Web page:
for his citadel, Mehrangarh Fort, five centuries ago.
A severely eroded expanse of volcanic outcrops was what Krishen was faced with six years ago when approached by the Mehrangarh Museum Trust to rehabilitate the 70-hectare area around the fort. The site was also overrun by an invasive Mexican mesquite, aptly named baavlia or ‘the mad one’ in Mawari because of its ability to take hold in even the most hostile of environments, depriving other plants of nutrients. To uproot it, one must go at least 35cm beneath the surface. But what if this zone is hidden deep within the rocky landscape? The local khandwalias, or traditional stonemasons (khanda is Marwari for ‘rock’), had the answer.
The khandwalias, whose forefathers had helped build the fort, knew that by striking rock with their hammers and listening to its ‘song’, they could sense miniscule weaknesses. Thus, Dhan Singh Khandwalia and his team were able to pry out the baavlia.
The crevices left by the extractions would serve as incubators for a whole new generation of plants. Much of the groundwork had been done by a doyen of Thar desert botany, Prof M.M. Bhandari, or “Doct-saab”, who, although close to 80, had an infectious enthusiasm. Doctsaab knew where to find even the most shy desert bloom so that Krishen and his team could begin to build up a nursery.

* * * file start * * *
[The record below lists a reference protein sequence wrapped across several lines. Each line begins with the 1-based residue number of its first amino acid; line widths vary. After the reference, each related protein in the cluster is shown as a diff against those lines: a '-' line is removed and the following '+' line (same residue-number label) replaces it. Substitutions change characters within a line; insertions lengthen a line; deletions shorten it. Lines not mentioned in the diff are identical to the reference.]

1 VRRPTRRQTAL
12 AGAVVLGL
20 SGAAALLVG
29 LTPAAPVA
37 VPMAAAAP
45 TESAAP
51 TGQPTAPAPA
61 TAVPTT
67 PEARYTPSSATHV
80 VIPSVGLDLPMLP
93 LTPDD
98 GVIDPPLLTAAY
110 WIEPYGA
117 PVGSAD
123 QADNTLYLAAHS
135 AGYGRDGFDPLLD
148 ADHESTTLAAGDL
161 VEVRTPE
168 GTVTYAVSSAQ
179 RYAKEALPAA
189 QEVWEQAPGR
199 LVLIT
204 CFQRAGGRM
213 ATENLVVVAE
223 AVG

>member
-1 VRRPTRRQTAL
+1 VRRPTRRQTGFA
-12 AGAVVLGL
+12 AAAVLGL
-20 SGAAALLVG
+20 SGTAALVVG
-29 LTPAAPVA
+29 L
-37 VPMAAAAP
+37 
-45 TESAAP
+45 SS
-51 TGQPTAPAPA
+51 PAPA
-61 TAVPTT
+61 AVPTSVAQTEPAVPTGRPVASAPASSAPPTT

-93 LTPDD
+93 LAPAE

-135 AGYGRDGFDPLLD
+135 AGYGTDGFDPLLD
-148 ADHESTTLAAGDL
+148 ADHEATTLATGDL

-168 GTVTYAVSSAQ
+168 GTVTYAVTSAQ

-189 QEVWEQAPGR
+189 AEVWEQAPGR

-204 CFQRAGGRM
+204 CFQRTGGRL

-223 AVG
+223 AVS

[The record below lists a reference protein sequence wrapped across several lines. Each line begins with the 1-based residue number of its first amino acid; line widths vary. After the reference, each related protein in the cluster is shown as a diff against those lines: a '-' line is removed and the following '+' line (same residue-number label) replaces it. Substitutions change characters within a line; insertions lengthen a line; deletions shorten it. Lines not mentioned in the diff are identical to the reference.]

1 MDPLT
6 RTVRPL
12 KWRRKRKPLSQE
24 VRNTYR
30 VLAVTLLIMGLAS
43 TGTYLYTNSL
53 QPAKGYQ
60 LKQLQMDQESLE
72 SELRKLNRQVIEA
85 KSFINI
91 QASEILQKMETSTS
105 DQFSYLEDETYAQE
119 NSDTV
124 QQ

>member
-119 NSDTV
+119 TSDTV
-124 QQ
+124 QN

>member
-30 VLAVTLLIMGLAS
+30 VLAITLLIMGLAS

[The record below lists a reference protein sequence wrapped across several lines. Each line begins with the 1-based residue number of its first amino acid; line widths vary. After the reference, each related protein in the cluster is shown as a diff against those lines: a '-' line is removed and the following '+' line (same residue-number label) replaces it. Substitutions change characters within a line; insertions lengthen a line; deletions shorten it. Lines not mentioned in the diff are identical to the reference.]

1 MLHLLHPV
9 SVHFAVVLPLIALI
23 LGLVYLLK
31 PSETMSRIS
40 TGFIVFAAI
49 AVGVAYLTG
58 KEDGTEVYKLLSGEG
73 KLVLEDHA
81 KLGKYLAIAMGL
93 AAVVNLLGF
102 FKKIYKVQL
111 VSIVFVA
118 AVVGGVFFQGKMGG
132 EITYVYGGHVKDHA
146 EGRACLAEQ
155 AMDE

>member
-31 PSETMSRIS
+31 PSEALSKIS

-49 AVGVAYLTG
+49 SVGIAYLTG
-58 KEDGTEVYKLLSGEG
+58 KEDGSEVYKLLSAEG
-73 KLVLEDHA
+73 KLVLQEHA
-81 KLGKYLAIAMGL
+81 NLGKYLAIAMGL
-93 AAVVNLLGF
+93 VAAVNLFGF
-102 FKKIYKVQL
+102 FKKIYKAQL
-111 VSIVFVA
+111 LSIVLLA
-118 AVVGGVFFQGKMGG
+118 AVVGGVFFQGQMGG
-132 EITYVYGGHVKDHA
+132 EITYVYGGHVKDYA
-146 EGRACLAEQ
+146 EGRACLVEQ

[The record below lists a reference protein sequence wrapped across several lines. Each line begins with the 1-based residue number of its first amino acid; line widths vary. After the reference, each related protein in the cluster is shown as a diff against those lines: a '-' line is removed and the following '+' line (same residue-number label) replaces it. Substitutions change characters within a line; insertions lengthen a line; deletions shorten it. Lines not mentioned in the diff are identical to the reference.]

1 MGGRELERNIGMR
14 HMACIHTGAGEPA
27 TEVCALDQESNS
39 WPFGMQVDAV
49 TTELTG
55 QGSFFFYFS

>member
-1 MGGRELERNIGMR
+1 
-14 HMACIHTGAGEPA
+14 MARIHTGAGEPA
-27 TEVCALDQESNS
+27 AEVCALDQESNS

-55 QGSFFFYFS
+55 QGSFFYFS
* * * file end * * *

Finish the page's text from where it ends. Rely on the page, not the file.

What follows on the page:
After three years, during which time Doct-saab passed away, the nursery boasted 9,000 plants of 55 species. Now, the park is home to about 140 species. An original city gate has been restored to form the centrepiece of the park and houses the ticket office, visitor’s centre, and shop; a café will follow. A richlyillustrated
plant guide, designed by Kadambari Misra, enhances the visit.
While late July to October offers the most vibrant show, the park reveals its secrets year-round with some plants flowering in February or March, or bursting into bud with the first rains.
Krishen and his team still have a range of ideas: guides will be trained from the community; locals will be encouraged to get involved; and plans are afoot for ‘music in the park’ evenings.
How to go: Take the Mandor Express to Jodhpur from Old Delhi station.
Where to stay: Raas, the boutique haveli hotel (raasjodhpur.com) in the heart of the city. If you’d like a country retreat close to Jodhpur, choose Rohet Garh heritage hotel (rohetgarh.com), a stately home for more than 300 years, where owner Sidharth Singh breeds beautiful Marwari horses.
Opening hours: Winter 8 a.m. to 6 p.m.; Summer 6.30 a.m. to 7 p.m.